Even before Manatee County was founded in 1855, clerks generated a lot of records, and for the past 15 years, Cindy Russell has been indexing and keeping track of most of those archives.
But on Nov. 30, Russell will be retiring and leaving her job as the records librarian at the Manatee County Historical Records Library, 1405 Fourth Ave. W., Bradenton.
“We are going to lose a lot of knowledge,” said Cathy Slusser, chief historian of the Historical Resources Division of the Manatee County Clerk of Circuit Court and Comptroller office.
“Cindy has read all the newspapers from about 1890 to 1920. No one knows more about that time period in our history than she does, except maybe the people who lived it.”
Russell’s extensive experience in genealogical research was very instrumental in her being hired.
She was a member of the Manatee Genealogical Society and did a lot of research at the historical library.
Russell got to know the previous librarian, Stephaney Mashburn, very well because of her frequent visits to the records library.
“I told her if she ever left to let me know,” Russell said. “She did, and I applied.”
She got into genealogy in 1977, although she did do a family history report while in high school.
“My grandmother was still alive then and knew the family history back five generations,” Russell said. “I wasn’t working when we first moved down (to Bradenton from upstate New York) and needed something to do, so I got interested in genealogy.”
She joined the Manatee Genealogy Society in 1978.
“I made a lot of friends there and met people with the same interests,” Russell said.
She has continued to research her family and has gone as far back as 1640, when her first ancestor came to the United States.
The last family member to immigrate to the U.S. was her grandfather in 1925.
Russell and her husband, Donald, owned a gas station in Newark Valley, N.Y., northwest of Binghamton, during the 1974 gas crises.
“When we pumped out (ran out of gasoline to sell) we came down for two weeks to visit family,” she said. “Donald had five aunts living here.
“On the way back we ran in to snow in Spartanburg, S.C.,” Russell said. “We sold our station and moved to Bradenton.”
The Manatee County Historical Records Library was opened in October 1979 in what was the Bradenton Carnegie Library, which was closed when the Manatee Central Library was opened along the Manatee River in 1978.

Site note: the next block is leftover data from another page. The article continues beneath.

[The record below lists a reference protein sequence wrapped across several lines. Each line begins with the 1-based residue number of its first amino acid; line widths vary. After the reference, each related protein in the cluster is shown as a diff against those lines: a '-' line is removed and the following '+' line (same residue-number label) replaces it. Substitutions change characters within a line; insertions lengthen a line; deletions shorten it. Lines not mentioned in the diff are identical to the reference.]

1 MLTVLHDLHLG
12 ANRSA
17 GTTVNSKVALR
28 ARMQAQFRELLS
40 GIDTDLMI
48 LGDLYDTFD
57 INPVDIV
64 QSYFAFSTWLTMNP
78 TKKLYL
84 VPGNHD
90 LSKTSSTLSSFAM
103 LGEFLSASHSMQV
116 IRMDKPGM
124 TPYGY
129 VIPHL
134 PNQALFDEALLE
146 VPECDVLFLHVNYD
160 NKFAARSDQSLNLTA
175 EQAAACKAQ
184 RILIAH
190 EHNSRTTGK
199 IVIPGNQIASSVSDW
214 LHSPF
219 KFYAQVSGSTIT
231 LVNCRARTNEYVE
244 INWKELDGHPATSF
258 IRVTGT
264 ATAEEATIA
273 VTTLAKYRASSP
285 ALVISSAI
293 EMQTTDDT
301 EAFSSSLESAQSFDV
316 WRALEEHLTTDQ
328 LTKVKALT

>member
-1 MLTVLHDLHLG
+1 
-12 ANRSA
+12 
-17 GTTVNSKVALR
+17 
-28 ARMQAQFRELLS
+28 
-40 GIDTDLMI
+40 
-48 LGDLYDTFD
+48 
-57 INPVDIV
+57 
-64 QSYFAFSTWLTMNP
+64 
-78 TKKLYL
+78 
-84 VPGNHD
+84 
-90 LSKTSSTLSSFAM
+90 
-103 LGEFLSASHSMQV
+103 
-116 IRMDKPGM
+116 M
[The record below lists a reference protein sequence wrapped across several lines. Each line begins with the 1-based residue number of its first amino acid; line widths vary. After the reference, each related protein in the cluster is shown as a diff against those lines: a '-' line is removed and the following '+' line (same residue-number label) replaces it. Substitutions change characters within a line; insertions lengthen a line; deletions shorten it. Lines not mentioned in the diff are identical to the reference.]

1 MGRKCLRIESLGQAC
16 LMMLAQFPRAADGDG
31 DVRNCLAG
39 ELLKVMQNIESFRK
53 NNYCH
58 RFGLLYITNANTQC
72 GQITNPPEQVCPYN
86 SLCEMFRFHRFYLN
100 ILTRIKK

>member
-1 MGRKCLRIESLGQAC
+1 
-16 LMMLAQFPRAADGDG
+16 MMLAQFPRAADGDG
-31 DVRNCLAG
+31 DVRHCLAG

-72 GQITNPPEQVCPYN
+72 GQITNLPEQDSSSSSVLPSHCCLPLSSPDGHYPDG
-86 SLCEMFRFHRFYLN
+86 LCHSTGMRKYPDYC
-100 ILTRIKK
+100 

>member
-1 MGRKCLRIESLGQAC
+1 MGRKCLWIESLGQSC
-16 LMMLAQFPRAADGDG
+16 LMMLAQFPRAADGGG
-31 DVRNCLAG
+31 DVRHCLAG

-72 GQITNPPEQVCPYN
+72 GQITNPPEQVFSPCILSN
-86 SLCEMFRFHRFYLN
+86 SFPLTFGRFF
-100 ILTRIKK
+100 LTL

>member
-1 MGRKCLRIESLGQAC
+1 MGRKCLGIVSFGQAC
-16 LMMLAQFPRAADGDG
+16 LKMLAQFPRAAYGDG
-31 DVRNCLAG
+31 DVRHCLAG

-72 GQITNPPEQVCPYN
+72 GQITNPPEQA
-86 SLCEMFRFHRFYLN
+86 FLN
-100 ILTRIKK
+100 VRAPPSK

The county archives span from 1842, when Manatee County was part of Hillsborough County, until 1978, when the records were put on microfilm and eventually stored online.
“Keeping historical records gives us a foundation for teaching about the past,” said chief historian Slusser. “Residents and visitors of all ages who learn about a community’s history are more inclined to feel a part of that community, leading to respect for the community including less vandalism and graffiti, and more community involvement.”
The library maintains historical deed books, probate records, marriage licenses, court records and tax cards of Manatee County.
It also has an extensive collection of county newspapers, postcards and other artifacts.
Russell has indexed much of the county records, making it easier to find information.
She also has done several other projects during her 15 years as librarian.
Russell created a list of the original landowners of Manatee County; finished indexing a Bradenton and Sarasota hotel list; created a subject index of the Manatee River Journal, one of the first county newspapers; created a marriage license index; indexed the postcard collection; and cataloged all the land in Manatee Village.
Her current project is a file of newspaper ads.
“People come in and say, ‘I ate at this place, but don’t remember where it was,’” she said. “So I’m going through the paper and indexing restaurants that advertised in the newspapers.